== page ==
Prof. Alexander Niculescu and his team developed a panel of 95 biomarkers, known as BioM-95, measured from blood. With the biomarker panel they developed, they have given clinicians the ability to predict high or clinical levels of anxiety in patients, thus providing a more objective way of diagnosing anxiety disorder.
Have you ever tried to tell someone that you’re feeling anxious, but struggled to describe “how” anxious? You could be speaking to a family member, a friend, or a professional. No matter who it is, it is often impossible to describe the sheer range of your feelings. Wouldn’t it be great if someone could just see it for themselves, like they do with simple blood sugar or blood pressure levels?
Well, this is exactly what went through the minds of a professor and his research team at Indiana University School of Medicine. Here’s how they solved the problem. But first, what is the problem?
What Is Anxiety?
Anxiety is an emotion characterized by feelings of tension, worried thoughts, and physical changes, such as increased blood pressure, as defined by the American Psychological Association. As an emotion, anxiety is something everyone experiences. Since it is very similar to fear, it can even be a protective response.
For example, if you’re crossing a busy street, you will experience some amount of anxiety or fear. Your heart rate increases slightly, and your brain drowns out other stimuli to focus fully on the traffic. Subconsciously, your body undergoes these changes to ensure that you cross safely.
Is Having Anxiety A Medical Illness?
The mere experience of anxiety is not a disease. Anxiety helps everyone cope with particular challenges. However, when your anxiety interferes with your ability to cope and continues to persist over long periods, it becomes pathological anxiety.
Moreover, pathological anxiety or anxiety disorders will also cause you to develop a fear of anxiety itself. This vicious cycle eventually causes various complications, including developing high blood pressure, gastric ulcers, insomnia, and depression. Therefore, it becomes crucial to diagnose and treat it early to prevent any such complications. The question is, how do you diagnose it?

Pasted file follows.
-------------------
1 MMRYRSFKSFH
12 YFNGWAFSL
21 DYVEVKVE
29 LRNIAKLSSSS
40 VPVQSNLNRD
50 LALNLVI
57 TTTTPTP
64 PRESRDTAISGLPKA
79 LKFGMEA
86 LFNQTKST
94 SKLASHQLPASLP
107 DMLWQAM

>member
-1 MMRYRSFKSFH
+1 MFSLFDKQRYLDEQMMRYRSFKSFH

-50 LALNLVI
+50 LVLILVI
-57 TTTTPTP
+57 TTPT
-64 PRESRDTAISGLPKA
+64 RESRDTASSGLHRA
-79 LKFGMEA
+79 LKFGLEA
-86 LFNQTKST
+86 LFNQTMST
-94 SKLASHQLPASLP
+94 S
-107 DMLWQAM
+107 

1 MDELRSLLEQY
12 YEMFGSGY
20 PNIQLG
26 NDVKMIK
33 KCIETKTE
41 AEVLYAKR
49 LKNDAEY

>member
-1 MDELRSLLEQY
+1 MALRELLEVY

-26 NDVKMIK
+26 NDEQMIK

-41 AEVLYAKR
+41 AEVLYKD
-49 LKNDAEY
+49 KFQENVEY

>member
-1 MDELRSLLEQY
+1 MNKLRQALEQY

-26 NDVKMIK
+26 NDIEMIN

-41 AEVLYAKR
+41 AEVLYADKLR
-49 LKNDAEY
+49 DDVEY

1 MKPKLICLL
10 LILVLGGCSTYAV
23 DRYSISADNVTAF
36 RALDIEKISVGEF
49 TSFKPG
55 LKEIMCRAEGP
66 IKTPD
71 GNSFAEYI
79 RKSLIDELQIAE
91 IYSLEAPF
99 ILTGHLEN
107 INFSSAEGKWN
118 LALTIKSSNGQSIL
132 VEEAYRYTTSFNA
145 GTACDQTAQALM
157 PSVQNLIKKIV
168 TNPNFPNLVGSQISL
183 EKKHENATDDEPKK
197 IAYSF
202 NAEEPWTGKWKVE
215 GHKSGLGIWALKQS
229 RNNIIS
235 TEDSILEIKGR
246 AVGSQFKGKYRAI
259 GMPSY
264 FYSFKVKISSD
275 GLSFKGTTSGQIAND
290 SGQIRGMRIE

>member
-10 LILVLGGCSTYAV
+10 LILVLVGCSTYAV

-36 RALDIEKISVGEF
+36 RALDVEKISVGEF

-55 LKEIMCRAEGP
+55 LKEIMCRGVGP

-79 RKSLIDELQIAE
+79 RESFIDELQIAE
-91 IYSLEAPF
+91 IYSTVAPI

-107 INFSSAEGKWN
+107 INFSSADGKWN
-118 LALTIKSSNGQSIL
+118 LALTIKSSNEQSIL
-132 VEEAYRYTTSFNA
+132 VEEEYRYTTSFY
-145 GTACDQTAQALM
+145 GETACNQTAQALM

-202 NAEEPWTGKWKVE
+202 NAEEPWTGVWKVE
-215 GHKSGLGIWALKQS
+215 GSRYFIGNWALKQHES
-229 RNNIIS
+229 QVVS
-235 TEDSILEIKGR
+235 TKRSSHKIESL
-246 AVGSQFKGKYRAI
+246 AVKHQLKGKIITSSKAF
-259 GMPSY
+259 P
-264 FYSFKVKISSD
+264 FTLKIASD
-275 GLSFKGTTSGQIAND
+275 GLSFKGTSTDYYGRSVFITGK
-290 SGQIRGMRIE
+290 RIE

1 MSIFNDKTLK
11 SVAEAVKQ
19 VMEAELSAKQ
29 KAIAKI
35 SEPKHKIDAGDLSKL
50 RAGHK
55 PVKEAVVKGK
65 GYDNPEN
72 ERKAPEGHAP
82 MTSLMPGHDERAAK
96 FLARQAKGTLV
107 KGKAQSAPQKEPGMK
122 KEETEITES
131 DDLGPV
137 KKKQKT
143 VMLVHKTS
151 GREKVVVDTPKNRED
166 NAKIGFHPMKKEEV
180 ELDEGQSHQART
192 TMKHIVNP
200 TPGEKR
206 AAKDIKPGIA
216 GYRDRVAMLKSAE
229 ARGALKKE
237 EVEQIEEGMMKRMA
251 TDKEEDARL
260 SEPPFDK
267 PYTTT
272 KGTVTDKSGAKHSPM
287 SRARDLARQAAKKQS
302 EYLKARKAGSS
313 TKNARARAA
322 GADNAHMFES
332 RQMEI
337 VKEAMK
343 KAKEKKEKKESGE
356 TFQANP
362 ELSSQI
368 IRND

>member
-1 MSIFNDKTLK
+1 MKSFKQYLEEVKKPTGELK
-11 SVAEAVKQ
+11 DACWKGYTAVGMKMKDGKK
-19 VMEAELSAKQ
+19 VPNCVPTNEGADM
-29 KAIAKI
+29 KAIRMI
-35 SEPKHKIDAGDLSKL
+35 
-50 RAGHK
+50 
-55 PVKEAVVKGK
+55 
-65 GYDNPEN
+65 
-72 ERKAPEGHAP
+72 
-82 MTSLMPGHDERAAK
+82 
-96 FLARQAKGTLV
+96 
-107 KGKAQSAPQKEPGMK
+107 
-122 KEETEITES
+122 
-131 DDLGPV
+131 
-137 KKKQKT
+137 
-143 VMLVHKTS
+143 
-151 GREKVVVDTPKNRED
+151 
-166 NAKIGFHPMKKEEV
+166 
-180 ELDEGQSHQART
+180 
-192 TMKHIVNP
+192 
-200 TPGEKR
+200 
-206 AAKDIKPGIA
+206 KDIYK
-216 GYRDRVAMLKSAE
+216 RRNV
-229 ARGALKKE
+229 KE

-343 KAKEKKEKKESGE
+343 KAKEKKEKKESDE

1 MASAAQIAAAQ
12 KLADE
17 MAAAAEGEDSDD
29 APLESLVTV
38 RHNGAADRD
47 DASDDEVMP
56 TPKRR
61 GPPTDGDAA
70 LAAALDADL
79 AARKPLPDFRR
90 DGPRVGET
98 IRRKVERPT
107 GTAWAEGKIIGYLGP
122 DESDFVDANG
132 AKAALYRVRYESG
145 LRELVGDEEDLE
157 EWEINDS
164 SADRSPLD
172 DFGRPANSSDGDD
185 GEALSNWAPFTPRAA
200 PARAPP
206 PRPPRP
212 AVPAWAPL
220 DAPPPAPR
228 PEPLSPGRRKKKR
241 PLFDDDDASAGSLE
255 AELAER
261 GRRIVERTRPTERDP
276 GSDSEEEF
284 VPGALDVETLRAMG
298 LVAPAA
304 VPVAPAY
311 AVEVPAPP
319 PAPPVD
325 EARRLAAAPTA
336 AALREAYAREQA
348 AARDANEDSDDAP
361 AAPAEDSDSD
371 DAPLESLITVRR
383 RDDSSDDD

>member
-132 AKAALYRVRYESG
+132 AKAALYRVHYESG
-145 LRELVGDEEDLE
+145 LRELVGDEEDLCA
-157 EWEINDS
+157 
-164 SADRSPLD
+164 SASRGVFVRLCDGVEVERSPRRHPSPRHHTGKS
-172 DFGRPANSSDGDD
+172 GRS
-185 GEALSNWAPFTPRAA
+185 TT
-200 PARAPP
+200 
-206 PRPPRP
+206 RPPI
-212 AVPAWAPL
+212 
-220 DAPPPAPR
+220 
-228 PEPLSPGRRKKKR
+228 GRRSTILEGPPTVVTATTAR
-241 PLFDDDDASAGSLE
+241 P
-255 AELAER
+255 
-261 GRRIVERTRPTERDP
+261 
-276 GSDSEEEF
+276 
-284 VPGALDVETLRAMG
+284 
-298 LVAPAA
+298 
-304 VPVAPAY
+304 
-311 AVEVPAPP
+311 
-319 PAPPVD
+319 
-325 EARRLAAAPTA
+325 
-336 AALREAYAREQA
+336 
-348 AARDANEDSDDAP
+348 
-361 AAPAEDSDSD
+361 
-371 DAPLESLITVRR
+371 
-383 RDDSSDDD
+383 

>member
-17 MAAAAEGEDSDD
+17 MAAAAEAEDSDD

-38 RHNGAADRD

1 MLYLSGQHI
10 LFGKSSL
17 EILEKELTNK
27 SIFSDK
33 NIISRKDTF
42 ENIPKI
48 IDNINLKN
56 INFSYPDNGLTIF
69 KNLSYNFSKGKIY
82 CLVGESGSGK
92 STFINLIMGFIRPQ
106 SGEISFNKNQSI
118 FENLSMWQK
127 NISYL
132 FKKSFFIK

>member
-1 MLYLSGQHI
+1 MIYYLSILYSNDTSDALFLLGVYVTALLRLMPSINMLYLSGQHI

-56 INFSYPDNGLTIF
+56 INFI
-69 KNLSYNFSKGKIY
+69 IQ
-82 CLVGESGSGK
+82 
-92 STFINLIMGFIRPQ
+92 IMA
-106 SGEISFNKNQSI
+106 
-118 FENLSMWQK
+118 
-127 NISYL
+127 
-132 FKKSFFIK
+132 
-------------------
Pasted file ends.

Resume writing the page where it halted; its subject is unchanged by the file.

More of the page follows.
Can You Measure Anxiety?
Measuring anxiety or any other emotion is tricky. It is subjective, as one person’s perception of any emotion will never be the same as another. It would be like marking anxiety on a scale of 1 to mangoes!
Clinicians were only able to get a rough idea of anxiety levels based on carefully designed questionnaires. Physical symptoms associated with anxiety were easier to note, but very often, patients with anxiety disorders come to experts long after the anxiety episodes have passed. Hence, these symptoms don’t get measured at the right time.
Unfortunately, for the longest time, it seemed that we simply could not put a number on anxiety.
However, a pathbreaking study published in the journal Molecular Psychiatry revealed that anxiety could be measured from blood. Prof. Alexander Niculescu, MD, Ph.D., a professor of psychiatry at Indiana University School of Medicine, has spent his life trying to measure the unmeasurable.
He has thus far developed various methods to measure pain, bipolar disorder, and even post-traumatic stress disorder from blood. To face the challenge of measuring anxiety, one of the most common mental health illnesses, there was no one more suited to the task.
A Simple Solution To A Complicated Problem
Niculescu and his research team tackled this challenge with a 3-step approach.
In the first step, they looked for relevant biomarkers in the blood of 58 subjects diagnosed with anxiety disorder over a long period. This was their “discovery” group.